In 2015, mobile video traffic accounted for 55% of all mobile data traffic, according to Cisco. If the bellwethers in the industry are any indication, that number is only going to become more pronounced, and much of that traffic will be dedicated to live broadcasts. It seems to be a natural progression for many of these companies—from text to images to videos, and now to live videos.
There’s been a number of stories in the news the past couple weeks that have had to do with various companies announcing forays into live mobile video (or the extension of already existing capabilities). Facebook is the latest, with a new video tab in its Messenger app.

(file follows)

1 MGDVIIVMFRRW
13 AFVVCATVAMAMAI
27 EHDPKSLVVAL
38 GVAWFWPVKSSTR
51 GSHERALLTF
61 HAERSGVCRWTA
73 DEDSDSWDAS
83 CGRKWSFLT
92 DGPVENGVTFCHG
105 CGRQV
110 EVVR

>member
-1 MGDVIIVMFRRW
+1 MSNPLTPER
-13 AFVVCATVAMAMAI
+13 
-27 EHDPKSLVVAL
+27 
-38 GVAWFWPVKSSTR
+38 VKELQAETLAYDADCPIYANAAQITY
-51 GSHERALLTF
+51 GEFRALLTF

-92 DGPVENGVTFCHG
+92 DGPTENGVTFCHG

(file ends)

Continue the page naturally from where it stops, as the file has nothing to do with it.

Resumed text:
The NFL recently announced that it will be broadcasting all its Thursday Night 2016 season games live over-the-top on Twitter’s platform.
And, as live sporting events embrace the format more and more, it will have a profound impact in some markets outside of the U.S. as well, where mobile users tend to be mobile-only.
Consider the viewership that the 2014 FIFA World Cup got: 3.2 billion people watched—and soccer is only getting more popular in the U.S. (Our women’s team is extremely dominant internationally, in case you didn’t know.)
With Facebook now paying publishers to start producing live content, any kinks in the format will get worked out in short order.